Tue, 11 Oct 2016
NEWBURY MP Richard Benyon believes the way European Union subsidies are paid to some of the nation’s richest landowners should be scrapped in favour of a more sustainable system.
Almost £3bn is paid out to farmers every year through the tax-payer-funded subsidies, including more than £994,000 to local landowners Sir Richard Sutton Estates Limited and £451,000 to Yattendon Estates Ltd in 2015.
According to figures from Defra, both local landowners appear in the UK’s top 100 beneficiaries of the European Agricultural Guarantee Fund (EAGF) which is paid to farmers based on the size of the land they own.
The subsidies are paid to supplement income and manage the supply of agricultural commodities, and influence the cost and supply of such commodities such as wheat, milk, rice and meat.
However, the system has come in for some criticism, with some of the wealthiest landowners in the country, including the Queen, benefitting from taxpayer cash.
Englefield Home Farms, Mr Benyon’s family farming business, and the Englefield Estate Ltd, of which he is a director, received almost £200,000 in subsidies last year.
However, the MP for Newbury believes the current system is unsustainable in the long term and says Brexit provides the ideal opportunity for reform.
Speaking to the Newbury Weekly News, he said: “A remainer though I was, there is an opportunity now to create a much better system.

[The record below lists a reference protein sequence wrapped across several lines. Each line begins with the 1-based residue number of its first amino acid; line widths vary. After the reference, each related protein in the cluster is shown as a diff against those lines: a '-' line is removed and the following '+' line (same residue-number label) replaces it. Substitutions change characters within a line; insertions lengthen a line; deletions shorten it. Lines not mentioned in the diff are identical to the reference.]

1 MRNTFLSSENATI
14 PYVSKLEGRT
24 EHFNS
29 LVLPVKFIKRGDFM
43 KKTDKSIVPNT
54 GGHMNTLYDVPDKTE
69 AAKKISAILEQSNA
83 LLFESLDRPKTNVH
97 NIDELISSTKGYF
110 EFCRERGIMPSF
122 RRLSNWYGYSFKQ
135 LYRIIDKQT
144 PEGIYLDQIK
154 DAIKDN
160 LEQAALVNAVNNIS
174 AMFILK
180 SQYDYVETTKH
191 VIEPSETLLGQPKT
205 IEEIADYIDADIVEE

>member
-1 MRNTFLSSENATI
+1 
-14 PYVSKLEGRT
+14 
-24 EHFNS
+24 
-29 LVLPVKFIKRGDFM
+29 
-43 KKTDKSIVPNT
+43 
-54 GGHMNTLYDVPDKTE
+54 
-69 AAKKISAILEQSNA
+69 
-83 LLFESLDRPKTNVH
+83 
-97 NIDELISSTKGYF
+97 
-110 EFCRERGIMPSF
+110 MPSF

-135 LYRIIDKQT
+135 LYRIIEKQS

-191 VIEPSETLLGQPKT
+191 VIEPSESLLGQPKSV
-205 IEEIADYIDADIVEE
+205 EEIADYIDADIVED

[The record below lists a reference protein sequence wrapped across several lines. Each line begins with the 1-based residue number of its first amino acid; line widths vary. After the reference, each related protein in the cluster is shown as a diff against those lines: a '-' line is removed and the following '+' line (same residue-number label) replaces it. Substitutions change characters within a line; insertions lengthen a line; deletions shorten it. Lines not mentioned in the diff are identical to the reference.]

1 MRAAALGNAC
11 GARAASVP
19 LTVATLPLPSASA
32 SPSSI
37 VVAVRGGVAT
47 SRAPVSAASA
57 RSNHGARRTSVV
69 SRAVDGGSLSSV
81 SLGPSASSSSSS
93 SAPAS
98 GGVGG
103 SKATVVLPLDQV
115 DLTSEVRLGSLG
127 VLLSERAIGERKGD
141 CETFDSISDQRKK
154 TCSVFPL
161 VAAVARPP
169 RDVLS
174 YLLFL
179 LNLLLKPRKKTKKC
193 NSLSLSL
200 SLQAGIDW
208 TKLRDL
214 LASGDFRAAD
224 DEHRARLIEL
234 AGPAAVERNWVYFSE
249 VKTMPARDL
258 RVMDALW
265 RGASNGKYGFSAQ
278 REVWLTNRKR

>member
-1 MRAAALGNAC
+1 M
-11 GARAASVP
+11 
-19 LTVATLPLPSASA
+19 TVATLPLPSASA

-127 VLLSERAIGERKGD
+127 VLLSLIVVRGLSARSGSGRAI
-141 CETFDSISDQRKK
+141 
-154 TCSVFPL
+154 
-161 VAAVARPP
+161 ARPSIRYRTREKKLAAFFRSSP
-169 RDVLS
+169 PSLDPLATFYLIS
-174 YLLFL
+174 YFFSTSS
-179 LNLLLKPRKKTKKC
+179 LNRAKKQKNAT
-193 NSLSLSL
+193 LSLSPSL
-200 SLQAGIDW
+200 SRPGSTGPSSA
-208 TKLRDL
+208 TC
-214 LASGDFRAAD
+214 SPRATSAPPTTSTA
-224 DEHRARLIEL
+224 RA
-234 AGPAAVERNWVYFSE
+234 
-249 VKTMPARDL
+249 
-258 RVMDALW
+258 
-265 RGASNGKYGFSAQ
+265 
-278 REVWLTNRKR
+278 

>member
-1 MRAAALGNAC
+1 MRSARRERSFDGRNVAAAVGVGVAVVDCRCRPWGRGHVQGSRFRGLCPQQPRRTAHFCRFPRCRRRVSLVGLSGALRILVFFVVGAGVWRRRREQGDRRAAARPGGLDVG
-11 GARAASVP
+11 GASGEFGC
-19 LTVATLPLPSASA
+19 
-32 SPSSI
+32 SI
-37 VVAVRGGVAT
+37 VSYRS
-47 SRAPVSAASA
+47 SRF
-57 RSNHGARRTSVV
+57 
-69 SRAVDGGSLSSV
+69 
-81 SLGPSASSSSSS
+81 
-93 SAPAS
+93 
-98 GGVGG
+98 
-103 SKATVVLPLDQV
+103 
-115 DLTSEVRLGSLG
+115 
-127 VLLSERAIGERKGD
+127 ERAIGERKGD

“However, these are not subsidies – this, if anything, is compensation.
“Farmers manage their raw materials from which many people benefit, whether they are retailers, water companies or whatever else, and there should be a reasonable system to compensate farmers.”
He went on to urge the farming community to make their case to the Government for a straight-forward system, saying one that rewards all farmers in the same way is not a “long-term sustainable system”.
South East regional director of the Country Landowners Association, Robin Edwards, agreed that Brexit will provide the opportunity to improve the subsidy system, which could further benefit the environment and rural communities.
“What we are doing is pressing the Government to establish a dedicated viable policy which betters the existing European Common Agricultural Policy,” he said.
“We believe Brexit creates this opportunity for these policies, which would not only improve the outcome for farmers but for rural communities and the environment.
“We essentially have a blank sheet of paper, so there’s an opportunity to start from the beginning.”
However, commenting on the way the payments are split, he said: “I don’t see why it should change. The more land you have – the more environmental land you have – the more environmental work you do, the more you should be paid.”